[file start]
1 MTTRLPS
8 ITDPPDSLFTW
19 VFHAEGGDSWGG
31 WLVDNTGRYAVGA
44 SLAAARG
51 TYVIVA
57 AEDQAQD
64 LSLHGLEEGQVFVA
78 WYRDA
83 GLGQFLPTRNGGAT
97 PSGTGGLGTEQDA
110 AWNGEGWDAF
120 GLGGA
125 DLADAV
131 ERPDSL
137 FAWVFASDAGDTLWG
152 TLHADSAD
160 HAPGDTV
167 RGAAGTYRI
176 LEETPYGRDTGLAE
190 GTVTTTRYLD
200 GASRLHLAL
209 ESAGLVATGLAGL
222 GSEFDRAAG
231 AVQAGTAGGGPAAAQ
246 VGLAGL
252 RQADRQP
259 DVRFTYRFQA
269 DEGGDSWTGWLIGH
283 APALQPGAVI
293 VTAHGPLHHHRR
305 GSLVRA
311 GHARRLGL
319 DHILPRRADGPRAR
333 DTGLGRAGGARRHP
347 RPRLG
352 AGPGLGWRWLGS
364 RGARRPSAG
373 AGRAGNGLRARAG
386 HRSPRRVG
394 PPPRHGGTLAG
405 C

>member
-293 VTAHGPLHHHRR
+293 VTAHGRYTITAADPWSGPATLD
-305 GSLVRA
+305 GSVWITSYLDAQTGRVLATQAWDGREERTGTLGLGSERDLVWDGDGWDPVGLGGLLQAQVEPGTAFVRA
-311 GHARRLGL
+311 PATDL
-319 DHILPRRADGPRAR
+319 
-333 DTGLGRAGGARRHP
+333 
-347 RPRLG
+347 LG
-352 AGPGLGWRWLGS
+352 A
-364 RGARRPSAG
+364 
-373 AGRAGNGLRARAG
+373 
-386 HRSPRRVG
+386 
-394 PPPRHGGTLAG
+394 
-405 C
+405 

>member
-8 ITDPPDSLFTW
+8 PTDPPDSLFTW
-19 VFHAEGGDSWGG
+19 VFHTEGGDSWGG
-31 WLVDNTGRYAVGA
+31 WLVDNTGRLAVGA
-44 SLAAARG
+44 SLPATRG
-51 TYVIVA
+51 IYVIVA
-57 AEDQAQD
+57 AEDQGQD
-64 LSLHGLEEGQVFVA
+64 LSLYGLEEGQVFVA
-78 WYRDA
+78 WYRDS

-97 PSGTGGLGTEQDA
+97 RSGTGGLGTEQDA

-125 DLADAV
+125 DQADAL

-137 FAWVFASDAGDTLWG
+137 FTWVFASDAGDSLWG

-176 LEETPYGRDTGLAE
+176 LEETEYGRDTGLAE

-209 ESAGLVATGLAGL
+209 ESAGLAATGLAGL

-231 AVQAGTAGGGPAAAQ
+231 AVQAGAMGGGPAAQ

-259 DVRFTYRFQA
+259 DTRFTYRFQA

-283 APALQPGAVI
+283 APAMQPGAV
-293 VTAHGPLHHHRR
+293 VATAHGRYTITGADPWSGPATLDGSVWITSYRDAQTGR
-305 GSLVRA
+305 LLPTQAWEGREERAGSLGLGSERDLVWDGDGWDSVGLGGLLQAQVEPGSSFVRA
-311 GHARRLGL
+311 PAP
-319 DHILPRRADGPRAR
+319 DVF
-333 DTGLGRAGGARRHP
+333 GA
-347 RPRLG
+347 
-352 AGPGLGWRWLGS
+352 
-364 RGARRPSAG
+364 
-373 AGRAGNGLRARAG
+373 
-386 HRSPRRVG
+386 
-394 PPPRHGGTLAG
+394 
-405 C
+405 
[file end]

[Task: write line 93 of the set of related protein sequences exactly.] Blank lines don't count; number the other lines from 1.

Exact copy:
-209 ESAGLVATGLAGL